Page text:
Before each talk, I greeted the audience with the traditional “Peace be upon you,” a gesture warmly returned. Then, I scrapped my didactic lecture and fell back on what I was taught in medical school: listen and learn.
I told audiences that they could ask me anything. Working in tandem with the imam and a Somali interpreter, whose efforts were crucial in establishing trust and relaying the message, I went through a brief debunking of measles, mumps and rubella (MMR) vaccine myths and explained how serious measles was, pointing out that nearly one-third of affected children required hospitalization.
“I learned that before the civil war, Somalia had one of the highest vaccination rates in Africa. Elders shared stories of being wrapped in goat skin while ill with measles and seeing children die from this disease.”
In the clinic, we don’t often have the luxury of time, but I was able to spend a few hours at each place I visited. Kneeling with people on the beautifully carpeted floors of different mosques during Ramadan, breaking fast with shared food, being embraced by women I just met who called me sister even with limited English, and standing shoulder to shoulder in prayer gave me the gift of getting to know people who opened up about their deeper concerns.
I was asked why children “stopped talking” (which is how many in the Somali community describe autism). After explaining what we did and did not know about the causes of autism, it was gratifying to hear a mother tell me that she would have her daughter vaccinated tomorrow.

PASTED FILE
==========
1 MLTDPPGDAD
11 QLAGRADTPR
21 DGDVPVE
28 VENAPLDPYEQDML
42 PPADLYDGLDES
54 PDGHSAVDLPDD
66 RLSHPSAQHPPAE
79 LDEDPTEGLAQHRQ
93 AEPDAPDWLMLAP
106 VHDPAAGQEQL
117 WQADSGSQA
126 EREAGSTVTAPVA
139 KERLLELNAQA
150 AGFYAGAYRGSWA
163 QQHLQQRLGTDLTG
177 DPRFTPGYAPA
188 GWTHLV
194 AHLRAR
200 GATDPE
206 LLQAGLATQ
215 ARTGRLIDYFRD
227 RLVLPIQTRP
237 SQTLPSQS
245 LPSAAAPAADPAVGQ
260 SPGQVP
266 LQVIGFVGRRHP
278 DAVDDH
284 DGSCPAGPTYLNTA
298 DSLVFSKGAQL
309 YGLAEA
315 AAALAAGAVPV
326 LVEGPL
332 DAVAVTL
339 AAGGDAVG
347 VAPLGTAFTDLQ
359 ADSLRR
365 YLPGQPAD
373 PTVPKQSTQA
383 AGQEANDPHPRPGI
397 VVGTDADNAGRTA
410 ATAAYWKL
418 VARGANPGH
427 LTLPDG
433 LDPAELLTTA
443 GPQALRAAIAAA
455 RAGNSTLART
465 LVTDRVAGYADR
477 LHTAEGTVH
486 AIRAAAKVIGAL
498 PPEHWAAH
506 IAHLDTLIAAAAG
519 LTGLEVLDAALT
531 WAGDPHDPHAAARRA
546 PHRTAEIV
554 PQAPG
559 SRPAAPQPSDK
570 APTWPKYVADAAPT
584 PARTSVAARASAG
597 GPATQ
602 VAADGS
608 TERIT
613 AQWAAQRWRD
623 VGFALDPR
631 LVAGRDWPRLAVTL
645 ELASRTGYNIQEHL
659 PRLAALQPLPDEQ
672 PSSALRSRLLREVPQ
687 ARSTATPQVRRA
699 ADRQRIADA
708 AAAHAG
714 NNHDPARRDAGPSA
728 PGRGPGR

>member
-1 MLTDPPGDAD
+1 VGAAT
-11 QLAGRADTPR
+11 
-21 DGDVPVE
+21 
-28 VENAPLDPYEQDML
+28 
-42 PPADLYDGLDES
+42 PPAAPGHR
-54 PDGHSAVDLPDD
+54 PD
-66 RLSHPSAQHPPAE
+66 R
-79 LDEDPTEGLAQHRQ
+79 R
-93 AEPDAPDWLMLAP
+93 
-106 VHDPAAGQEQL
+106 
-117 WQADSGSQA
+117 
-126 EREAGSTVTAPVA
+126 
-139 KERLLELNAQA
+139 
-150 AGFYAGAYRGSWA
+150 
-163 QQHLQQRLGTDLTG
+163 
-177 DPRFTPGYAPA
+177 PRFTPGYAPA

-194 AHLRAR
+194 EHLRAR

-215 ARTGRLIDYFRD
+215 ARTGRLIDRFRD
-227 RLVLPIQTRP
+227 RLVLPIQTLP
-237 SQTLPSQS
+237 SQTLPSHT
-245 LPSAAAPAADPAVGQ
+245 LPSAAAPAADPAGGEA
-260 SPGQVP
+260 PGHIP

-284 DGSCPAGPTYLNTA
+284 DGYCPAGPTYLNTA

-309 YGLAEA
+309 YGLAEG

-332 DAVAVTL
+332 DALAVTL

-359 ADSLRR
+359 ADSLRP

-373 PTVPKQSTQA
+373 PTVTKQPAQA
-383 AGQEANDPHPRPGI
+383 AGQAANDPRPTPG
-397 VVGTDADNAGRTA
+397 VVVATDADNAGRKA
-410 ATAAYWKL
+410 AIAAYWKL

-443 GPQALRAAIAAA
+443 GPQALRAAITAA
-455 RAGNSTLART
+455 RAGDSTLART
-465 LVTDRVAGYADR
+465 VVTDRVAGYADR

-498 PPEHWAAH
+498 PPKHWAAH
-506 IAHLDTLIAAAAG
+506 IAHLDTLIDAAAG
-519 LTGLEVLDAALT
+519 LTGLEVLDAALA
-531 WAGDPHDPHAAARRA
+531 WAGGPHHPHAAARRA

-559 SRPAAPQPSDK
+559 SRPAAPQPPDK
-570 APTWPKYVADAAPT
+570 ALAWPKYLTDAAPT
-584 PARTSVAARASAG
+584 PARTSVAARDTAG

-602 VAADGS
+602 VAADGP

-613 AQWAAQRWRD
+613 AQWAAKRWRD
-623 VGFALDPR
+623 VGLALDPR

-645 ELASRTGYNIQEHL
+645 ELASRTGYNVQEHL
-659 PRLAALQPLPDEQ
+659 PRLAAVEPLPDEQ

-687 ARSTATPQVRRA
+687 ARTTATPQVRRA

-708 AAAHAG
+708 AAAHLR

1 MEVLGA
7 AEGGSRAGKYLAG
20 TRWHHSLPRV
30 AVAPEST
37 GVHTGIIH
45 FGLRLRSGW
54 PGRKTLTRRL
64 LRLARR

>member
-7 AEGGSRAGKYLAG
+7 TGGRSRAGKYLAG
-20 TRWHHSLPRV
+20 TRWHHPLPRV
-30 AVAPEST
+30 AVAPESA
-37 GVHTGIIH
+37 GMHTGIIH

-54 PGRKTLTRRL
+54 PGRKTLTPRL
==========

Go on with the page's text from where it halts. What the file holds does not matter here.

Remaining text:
However, it was some unexpected statements from community members that were far more enlightening and humbling. I learned that before the civil war, Somalia had one of the highest vaccination rates in Africa. Elders shared stories of being wrapped in goat skin while ill with measles and seeing children die from this disease. People spoke of the need for help to understand and manage other medical conditions like attention deficit hyperactivity disorder (ADHD). They asked us to come back.
At the end of each talk, I asked the community for help in leveraging their powerful oral tradition to combat anti-vaccine rumors. Within weeks of the outbreak, thanks to the dedicated work of public health officials and in particular, the active collaboration of the Somali community, we saw a significant uptick in MMR vaccinations and a subsequent slowing of new measles cases, with a total of 79 by mid-July.
The state’s ability to swiftly deliver mass vaccinations was due in large part to a robust Medicaid system that covered many of our most vulnerable children, including those in the Somali community. Caps to Medicaid would have impeded our ability to effectively contain the outbreak, provide necessary treatment and even routine preventive care.
One of my favorite experiences was meeting an entering medical student whose mother told me how excited he was that a doctor was coming to speak at the mosque. He explained to me why autism was so distressing to a community grounded in a strong oral tradition. He also said that he wished more of the young girls in the community had attended my talk so they might consider new possibilities for themselves. His words brought tears to my eyes, because I realized then that both the message and the messenger had an impact in ways that I had not anticipated.
This article was originally posted in the AAP Voices blog of the American Academy of Pediatrics.